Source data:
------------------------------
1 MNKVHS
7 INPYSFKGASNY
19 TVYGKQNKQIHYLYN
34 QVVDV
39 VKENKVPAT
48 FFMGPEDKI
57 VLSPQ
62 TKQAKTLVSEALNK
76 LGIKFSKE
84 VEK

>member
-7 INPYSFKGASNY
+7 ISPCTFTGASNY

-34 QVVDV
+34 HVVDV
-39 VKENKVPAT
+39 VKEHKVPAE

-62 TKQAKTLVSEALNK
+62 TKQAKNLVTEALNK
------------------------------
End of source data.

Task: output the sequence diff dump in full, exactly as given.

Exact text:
1 MNKVHS
7 INPYSFKGASNY
19 TVYGKQNKQIHYLYN
34 QVVDV
39 VKENKVPAT
48 FFMGPEDKI
57 VLSPQ
62 TKQAKTLVSEALNK
76 LGIKFSKE
84 VEK

>member
-7 INPYSFKGASNY
+7 ISPCTFTGASNY

-34 QVVDV
+34 HVVDV
-39 VKENKVPAT
+39 VKEHKVPAE

-62 TKQAKTLVSEALNK
+62 TKQAKNLVTEALNK